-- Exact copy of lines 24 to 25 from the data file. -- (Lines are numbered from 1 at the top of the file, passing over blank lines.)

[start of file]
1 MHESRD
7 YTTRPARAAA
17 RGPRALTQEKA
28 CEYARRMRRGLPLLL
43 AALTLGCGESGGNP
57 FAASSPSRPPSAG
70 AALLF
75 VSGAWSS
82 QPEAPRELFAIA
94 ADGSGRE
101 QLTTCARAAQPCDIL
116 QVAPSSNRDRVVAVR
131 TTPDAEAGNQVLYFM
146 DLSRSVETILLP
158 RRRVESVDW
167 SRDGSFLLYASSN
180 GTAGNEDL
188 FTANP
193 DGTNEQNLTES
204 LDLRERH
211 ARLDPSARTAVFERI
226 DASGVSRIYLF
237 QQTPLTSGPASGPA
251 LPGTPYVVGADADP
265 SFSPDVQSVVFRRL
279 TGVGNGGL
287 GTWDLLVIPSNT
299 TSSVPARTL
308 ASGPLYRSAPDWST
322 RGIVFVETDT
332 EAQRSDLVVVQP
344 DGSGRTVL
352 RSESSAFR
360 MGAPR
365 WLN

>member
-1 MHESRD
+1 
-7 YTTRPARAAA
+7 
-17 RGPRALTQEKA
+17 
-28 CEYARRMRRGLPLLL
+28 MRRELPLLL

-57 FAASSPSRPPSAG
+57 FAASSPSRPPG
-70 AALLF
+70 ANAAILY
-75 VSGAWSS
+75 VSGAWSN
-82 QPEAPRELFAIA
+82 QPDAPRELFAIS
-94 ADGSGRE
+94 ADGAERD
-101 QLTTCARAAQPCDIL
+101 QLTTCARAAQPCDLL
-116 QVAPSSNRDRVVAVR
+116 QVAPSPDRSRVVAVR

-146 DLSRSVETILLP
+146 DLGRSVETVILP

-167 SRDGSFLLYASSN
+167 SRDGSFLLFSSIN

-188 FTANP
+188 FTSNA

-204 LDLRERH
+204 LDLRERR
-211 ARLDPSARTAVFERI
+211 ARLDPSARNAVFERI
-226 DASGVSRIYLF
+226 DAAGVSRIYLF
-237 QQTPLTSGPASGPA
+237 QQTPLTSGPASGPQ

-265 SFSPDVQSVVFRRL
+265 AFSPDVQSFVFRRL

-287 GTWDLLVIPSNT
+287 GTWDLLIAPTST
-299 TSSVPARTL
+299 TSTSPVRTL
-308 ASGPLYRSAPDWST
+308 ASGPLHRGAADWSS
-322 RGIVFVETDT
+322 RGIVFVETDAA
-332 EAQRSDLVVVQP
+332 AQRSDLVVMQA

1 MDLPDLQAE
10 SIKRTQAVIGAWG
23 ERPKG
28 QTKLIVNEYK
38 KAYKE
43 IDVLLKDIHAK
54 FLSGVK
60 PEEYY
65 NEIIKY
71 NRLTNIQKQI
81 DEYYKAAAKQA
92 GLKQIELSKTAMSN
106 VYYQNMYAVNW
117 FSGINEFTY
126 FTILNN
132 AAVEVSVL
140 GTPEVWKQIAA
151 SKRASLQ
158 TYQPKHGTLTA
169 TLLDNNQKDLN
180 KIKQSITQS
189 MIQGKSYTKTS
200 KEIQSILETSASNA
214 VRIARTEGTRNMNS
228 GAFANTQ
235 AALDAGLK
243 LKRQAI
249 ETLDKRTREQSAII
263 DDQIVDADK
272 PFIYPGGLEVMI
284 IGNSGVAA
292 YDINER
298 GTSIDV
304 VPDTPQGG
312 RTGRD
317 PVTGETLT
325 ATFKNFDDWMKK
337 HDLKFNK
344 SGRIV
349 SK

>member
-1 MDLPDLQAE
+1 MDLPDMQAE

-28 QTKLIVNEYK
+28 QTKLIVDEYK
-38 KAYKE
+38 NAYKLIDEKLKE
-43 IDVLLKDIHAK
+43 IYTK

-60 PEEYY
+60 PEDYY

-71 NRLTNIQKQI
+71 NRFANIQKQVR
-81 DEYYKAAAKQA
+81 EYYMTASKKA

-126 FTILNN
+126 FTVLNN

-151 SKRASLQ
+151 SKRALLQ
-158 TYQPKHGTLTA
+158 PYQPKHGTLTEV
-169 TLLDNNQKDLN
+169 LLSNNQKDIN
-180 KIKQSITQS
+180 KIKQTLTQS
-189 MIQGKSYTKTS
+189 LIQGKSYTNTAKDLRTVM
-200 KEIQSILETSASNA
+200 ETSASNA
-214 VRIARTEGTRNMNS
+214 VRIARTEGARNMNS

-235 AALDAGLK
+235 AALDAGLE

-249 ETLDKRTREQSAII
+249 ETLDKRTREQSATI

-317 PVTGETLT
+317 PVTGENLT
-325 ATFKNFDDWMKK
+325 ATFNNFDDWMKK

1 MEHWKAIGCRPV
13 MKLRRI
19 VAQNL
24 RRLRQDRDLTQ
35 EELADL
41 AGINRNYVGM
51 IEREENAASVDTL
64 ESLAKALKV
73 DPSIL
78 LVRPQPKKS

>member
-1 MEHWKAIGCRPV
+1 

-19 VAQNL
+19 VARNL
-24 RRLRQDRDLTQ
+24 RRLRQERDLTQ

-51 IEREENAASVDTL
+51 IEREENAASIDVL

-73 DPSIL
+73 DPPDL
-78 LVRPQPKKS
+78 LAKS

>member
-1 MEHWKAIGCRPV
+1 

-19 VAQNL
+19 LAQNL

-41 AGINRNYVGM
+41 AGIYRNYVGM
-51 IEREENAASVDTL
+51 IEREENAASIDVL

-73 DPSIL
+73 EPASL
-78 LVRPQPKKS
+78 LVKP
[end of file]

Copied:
251 LPGTPYVVGADADP
265 SFSPDVQSVVFRRL